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Rutgers coach C. Vivian Stringer is ready to embrace career-win milestone

Stringer will be the first African-American college hoops coach to record 1,000 wins

PISCATAWAY, N.J. — Just after notching her 999th win, Rutgers women’s basketball coach C. Vivian Stringer was asked about the people who helped her to the verge of becoming the first African-American college basketball coach to reach 1,000 wins.

Stringer gave thanks to John Chaney, her main mentor, and to John Thompson and Nolan Richardson, who always offered support. Then she told the story of an early career meeting with Grambling’s legendary football coach, Eddie Robinson.

Stringer had taken her Cheyney State team to Louisiana Tech, and Robinson requested a meeting while she was in town. Impressed with how Stringer had made a historically black college team into a national basketball power, Robinson delivered a message that always stuck with her.

“He told me, ‘As a coach, I have more guys in the NFL than anybody else and I could have gone anywhere,’ ” Stringer recalled. “ ‘Just remember that this game is not about us. It’s about who these young people are, what they are to become in life and our responsibility to help get them there.’ ”

The players who have suited up for Stringer during her 46 years of coaching have never, in her eyes, been commodities that are considered expendable when their shelf life — or eligibility — is up.

They have always been family.

The group includes a long list of former players, former assistant coaches and a few current college coaches who are expected to be at the Rutgers Athletic Center on Tuesday night as she attempts to win her 1,000th game when the Scarlet Knights face Central Connecticut. She would join the 1,000-win club, which includes Pat Summitt (Tennessee), Tara VanDerveer (Stanford), Geno Auriemma (Connecticut), Sylvia Hatchell (North Carolina) and Barbara Stevens (Bentley).

How much of an impact has Stringer, 70, had on the game?

A large number of coaches — including Dawn Staley, who in 2017 became the second African-American coach to win a women’s national title — look up to Stringer as a mentor.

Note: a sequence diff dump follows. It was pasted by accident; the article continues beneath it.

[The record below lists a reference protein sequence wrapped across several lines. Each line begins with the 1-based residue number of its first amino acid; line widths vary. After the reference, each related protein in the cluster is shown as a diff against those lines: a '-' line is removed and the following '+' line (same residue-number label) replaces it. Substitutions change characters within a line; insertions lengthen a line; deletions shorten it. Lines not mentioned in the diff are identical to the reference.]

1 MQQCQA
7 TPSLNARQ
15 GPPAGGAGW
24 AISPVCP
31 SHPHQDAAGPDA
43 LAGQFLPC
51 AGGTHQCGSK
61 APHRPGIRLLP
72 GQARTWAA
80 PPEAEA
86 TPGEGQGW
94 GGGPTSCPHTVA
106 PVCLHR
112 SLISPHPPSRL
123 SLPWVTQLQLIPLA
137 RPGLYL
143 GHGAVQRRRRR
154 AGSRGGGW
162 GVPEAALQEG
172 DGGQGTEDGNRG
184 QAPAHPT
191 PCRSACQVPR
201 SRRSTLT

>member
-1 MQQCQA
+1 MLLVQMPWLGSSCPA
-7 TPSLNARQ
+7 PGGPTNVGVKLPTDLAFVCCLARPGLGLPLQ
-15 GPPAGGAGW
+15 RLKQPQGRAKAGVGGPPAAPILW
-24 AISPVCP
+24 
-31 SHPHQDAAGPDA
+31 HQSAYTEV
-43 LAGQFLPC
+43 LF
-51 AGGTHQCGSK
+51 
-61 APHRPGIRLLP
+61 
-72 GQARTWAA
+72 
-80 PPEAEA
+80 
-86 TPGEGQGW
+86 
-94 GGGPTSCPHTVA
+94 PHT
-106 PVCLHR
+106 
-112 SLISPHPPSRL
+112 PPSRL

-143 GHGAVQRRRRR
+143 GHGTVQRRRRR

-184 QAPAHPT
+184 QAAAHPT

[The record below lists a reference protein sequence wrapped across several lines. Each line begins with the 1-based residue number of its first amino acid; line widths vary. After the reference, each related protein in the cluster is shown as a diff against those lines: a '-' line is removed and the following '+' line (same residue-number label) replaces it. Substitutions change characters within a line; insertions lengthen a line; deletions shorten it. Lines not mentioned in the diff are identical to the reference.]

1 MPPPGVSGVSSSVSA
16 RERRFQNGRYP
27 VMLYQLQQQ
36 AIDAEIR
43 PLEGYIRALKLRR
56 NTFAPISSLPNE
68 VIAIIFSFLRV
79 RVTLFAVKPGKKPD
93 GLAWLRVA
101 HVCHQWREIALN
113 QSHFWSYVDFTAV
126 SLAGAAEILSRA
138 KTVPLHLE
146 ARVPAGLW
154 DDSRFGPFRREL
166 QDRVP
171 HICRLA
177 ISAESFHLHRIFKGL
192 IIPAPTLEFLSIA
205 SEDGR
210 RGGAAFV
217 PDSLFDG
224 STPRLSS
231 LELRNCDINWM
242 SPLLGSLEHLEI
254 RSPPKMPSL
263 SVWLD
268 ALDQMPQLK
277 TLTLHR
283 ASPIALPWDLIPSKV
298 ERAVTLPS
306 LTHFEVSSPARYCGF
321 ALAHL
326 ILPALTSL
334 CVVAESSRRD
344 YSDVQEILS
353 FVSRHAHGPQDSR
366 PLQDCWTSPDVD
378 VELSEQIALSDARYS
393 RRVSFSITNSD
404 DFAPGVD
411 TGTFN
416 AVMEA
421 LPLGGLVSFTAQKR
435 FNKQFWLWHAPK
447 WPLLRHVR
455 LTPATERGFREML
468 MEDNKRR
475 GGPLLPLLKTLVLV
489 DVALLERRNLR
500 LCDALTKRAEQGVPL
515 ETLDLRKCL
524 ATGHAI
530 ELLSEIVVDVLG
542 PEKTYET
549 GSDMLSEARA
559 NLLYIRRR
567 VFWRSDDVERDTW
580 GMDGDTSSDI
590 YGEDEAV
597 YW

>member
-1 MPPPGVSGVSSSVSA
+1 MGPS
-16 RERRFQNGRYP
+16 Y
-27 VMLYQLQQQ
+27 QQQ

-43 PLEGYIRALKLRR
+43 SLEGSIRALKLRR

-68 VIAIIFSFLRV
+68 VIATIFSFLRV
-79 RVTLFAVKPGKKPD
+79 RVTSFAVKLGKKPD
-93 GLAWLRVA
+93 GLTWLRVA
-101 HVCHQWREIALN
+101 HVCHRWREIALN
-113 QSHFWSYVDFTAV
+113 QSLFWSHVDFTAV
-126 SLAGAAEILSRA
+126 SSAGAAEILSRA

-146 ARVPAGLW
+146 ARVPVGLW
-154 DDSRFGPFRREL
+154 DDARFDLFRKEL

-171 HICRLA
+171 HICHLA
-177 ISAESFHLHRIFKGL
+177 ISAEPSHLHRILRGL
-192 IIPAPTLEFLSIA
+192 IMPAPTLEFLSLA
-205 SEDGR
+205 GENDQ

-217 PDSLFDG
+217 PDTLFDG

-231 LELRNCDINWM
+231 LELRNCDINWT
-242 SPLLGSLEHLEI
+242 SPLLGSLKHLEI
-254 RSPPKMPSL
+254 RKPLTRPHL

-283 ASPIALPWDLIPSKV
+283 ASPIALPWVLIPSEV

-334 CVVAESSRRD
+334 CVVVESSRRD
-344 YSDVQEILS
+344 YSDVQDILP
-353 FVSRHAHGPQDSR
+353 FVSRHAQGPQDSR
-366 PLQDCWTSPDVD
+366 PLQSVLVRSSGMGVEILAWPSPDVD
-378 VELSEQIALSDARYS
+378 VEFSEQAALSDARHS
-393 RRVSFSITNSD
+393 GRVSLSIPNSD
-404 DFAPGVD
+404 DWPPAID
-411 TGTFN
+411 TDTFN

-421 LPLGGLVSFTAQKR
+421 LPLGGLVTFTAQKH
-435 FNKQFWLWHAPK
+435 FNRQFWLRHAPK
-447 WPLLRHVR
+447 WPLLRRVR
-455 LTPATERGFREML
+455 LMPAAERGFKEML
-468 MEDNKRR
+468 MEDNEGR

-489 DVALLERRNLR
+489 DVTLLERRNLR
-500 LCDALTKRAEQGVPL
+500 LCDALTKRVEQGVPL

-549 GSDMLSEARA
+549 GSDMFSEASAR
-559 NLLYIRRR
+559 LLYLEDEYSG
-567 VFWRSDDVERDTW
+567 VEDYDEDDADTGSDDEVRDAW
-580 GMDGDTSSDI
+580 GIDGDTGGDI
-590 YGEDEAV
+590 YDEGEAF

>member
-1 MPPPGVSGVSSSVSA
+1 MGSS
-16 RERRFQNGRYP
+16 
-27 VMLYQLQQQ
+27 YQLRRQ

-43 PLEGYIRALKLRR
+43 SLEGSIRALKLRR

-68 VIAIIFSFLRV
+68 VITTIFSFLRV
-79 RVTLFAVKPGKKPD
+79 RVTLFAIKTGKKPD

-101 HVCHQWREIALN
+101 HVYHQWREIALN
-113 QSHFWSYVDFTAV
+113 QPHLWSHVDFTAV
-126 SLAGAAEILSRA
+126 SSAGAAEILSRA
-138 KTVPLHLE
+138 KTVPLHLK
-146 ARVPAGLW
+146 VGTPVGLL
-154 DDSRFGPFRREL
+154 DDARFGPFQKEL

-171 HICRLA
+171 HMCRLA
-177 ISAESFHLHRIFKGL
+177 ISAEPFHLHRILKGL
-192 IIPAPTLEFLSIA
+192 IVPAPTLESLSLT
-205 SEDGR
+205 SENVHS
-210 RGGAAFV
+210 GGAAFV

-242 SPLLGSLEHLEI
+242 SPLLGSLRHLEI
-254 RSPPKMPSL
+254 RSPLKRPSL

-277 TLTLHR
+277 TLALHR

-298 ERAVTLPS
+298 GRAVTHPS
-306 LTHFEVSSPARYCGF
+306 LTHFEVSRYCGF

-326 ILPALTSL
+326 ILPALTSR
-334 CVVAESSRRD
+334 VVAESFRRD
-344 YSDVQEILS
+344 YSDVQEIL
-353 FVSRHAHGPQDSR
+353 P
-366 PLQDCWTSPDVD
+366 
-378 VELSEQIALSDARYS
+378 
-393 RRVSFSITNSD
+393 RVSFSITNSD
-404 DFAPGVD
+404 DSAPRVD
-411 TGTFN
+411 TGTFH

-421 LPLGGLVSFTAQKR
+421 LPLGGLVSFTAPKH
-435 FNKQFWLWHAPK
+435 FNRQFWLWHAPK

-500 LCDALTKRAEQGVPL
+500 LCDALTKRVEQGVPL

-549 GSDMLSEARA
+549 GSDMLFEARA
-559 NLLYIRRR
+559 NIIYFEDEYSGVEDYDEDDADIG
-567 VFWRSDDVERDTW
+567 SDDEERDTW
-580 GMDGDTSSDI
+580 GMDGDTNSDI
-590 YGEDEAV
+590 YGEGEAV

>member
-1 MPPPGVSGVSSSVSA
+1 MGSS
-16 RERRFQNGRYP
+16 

And many of Stringer’s former players have ended up working with her, including Nadine Domond, who played for Stringer at Iowa and is an assistant at Rutgers, and Michelle Edwards, the National Player of the Year at Iowa and a 2014 inductee into the Women’s Basketball Hall of Fame who is now an assistant athletic director at Rutgers.

“She’s just a legendary coach, and there’s so much that you can learn from her,” said Charise Wilson, who is playing her first year at Rutgers as a graduate transfer. “She gives us more than just being a coach; she’s a mother figure. That’s what I appreciate most about her.”

Stringer has approached this milestone with a bit of trepidation. After Stringer won her 899th game on Feb. 9, 2013, against Cincinnati, her team lost four straight games before beating South Florida.

That proved to be a financial burden for a lot of people who wanted to be in attendance for the 900th win.

“I saw my sister [after Friday’s win over Stony Brook] and she said, ‘You know, you better get this game now, I came all the way from Iowa to see it,’ ” Stringer said. “I get headaches just thinking about the expenses people have to try to see this. I really just want to get this over with.”

To appreciate Stringer’s path to get here, you have to go back to where she started.

The bottom, literally, at Cheyney State, where she asked for the responsibility to coach the women’s basketball team with a very limited budget when she was hired as a teacher in 1971.

As coach at the nation’s first historically black college, Stringer shared an office with an assistant, collected and washed the team uniforms on some occasions, and often drove the team’s rickety bus to practice at a nearby reform school on days the heat wasn’t working properly at the school’s gym.

“It was one of those old Army trucks, and it didn’t have good brakes,” Stringer said. “I’d get up to the stop sign and be careful not to let the clutch go because if I did, it would stall. It was something out of the old Our Gang TV show.”

Under those conditions, Stringer built a national power. She had a desire to play the best, and, more often than not, her teams beat the best. “We had no problems playing against a big school like Penn State,” Stringer said. “People saw big against small. To me it was nothing more than your five against my five.’

Stringer led the tiny school to the first Division I women’s national championship game in 1982 against top-ranked Louisiana Tech, an amazing feat considering the resources she had to work with.

That team lost the national championship game, but Stringer gained respect, which led to offers from major programs around the country.